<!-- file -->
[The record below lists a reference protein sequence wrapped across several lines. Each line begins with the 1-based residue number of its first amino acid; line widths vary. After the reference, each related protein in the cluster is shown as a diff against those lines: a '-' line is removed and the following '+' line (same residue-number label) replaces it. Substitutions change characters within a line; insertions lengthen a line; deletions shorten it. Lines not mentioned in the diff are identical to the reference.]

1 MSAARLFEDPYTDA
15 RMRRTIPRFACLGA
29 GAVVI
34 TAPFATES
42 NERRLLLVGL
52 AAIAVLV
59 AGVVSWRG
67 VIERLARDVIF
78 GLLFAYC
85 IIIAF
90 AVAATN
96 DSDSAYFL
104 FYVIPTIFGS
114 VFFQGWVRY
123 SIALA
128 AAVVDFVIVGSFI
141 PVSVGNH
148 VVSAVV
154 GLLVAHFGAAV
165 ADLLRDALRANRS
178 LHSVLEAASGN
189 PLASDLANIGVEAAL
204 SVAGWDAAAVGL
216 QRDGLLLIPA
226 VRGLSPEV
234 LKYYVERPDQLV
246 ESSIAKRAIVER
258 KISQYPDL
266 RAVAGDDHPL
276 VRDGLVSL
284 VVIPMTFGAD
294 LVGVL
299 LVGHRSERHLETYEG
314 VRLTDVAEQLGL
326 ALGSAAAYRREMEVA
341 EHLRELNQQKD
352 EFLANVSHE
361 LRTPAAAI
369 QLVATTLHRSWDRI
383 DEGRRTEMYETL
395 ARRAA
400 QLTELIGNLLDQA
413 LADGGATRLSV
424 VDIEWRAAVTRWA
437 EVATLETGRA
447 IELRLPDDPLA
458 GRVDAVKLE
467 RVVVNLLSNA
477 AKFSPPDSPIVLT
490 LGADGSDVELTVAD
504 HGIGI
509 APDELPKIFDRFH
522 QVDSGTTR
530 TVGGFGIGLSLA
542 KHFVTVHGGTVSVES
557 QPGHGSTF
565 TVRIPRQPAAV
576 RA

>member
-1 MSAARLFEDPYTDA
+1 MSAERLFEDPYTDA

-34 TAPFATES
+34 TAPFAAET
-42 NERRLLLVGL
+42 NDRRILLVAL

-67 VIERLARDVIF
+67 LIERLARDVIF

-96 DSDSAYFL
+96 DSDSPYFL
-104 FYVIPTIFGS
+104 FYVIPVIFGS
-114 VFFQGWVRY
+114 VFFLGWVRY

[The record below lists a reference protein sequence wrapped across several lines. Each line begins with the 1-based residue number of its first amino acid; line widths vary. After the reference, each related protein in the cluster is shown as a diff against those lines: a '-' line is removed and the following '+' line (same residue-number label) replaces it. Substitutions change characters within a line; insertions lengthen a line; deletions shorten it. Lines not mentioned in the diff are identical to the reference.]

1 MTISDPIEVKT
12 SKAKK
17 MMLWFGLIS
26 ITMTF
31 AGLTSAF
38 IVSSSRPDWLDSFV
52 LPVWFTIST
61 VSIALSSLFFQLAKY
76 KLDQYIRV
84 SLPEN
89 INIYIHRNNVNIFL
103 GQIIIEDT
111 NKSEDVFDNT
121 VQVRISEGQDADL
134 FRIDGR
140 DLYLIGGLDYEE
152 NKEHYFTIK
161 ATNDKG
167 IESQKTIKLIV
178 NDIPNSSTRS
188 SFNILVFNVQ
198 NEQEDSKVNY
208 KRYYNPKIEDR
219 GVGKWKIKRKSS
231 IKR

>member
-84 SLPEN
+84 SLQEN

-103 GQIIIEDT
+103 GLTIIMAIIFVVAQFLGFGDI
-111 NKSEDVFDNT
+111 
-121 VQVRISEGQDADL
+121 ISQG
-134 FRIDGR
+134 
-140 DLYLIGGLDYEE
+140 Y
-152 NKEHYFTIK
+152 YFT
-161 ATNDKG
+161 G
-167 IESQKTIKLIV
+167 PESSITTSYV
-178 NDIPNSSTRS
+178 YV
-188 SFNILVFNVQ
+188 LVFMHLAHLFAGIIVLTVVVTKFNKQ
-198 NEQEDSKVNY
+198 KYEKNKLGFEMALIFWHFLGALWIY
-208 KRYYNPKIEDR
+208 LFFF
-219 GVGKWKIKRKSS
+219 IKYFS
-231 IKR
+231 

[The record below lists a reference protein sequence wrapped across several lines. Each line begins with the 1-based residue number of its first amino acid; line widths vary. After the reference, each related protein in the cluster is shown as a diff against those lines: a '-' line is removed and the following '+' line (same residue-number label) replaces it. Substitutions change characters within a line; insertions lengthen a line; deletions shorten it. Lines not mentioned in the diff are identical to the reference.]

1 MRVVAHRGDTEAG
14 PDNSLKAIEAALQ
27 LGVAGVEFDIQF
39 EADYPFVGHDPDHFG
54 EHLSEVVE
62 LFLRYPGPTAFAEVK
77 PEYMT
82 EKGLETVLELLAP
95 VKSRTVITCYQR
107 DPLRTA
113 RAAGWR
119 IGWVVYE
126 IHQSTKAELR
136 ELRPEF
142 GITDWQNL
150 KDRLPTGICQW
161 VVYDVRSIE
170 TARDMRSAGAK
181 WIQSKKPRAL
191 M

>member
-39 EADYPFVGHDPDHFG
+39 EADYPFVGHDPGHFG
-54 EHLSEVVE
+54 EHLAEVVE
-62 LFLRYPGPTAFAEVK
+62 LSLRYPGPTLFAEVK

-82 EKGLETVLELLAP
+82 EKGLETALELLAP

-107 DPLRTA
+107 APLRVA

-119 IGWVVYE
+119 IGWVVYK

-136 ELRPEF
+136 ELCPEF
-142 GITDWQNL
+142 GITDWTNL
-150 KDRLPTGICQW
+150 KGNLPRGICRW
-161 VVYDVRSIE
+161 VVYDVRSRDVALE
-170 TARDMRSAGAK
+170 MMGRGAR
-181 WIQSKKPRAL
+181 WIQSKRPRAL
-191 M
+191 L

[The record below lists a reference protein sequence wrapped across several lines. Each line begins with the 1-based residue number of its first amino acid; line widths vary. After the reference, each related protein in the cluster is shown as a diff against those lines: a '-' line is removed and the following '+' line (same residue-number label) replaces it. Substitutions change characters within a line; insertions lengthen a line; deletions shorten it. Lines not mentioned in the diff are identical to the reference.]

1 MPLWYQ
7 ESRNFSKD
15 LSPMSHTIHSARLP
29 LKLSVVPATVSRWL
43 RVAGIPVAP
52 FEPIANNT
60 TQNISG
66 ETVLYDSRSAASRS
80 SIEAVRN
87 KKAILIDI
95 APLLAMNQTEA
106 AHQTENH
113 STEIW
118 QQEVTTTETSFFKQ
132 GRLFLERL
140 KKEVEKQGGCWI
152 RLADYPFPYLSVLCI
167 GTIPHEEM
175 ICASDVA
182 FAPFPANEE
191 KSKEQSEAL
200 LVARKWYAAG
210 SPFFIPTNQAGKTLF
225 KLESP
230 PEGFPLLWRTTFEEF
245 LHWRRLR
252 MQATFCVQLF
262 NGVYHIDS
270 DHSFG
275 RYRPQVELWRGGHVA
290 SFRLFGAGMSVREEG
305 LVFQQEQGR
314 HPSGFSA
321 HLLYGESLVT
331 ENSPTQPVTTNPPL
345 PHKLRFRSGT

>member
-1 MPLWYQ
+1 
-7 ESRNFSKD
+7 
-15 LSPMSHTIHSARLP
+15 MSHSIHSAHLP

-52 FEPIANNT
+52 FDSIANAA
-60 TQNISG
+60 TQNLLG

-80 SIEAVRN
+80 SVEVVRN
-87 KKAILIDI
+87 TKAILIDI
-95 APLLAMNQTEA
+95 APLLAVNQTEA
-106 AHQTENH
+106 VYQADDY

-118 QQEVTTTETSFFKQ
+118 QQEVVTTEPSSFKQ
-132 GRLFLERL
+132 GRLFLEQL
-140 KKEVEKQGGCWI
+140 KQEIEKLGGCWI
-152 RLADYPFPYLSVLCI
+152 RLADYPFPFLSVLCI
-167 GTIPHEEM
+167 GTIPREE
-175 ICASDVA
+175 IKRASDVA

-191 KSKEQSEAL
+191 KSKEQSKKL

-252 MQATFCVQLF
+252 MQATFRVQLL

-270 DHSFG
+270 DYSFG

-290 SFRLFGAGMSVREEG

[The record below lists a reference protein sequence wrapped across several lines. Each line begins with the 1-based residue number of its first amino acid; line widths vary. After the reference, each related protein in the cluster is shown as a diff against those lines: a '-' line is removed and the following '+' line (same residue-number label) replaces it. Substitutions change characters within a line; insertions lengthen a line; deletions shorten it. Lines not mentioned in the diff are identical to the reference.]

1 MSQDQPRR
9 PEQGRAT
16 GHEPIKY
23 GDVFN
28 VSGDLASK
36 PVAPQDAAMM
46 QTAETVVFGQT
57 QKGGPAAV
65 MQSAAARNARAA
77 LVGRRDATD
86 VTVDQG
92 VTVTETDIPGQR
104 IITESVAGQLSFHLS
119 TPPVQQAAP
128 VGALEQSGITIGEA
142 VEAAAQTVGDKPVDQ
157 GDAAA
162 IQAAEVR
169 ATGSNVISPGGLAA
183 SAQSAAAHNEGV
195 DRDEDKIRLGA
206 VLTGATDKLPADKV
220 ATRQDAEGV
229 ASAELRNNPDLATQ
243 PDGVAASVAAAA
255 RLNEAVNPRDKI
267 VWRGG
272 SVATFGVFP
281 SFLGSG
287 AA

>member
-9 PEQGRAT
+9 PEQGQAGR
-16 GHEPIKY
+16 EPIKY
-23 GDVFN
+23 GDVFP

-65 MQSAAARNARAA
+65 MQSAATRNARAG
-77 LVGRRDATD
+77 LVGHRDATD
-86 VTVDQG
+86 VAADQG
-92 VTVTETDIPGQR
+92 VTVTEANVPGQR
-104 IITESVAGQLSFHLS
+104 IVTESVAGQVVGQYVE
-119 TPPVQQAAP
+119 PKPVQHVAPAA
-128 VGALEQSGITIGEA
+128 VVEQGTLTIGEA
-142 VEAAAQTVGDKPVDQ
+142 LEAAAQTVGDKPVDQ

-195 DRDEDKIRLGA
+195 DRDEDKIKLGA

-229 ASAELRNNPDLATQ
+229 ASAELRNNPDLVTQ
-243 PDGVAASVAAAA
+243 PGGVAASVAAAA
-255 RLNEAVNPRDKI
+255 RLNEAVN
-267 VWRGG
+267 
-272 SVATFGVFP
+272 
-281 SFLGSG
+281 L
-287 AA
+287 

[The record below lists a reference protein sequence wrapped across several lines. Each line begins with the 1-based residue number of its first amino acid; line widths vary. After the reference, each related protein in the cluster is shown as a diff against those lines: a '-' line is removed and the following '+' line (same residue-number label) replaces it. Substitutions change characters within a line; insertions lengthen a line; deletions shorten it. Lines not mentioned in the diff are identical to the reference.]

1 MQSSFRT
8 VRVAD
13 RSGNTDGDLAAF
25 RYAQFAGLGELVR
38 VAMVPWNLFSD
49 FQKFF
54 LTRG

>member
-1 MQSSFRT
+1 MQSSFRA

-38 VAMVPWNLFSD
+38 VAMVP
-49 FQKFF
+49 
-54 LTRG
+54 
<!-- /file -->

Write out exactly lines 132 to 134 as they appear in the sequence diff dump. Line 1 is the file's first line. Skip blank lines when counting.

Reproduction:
[The record below lists a reference protein sequence wrapped across several lines. Each line begins with the 1-based residue number of its first amino acid; line widths vary. After the reference, each related protein in the cluster is shown as a diff against those lines: a '-' line is removed and the following '+' line (same residue-number label) replaces it. Substitutions change characters within a line; insertions lengthen a line; deletions shorten it. Lines not mentioned in the diff are identical to the reference.]

1 MRVVAHRGDTEAG
14 PDNSLKAIEAALQ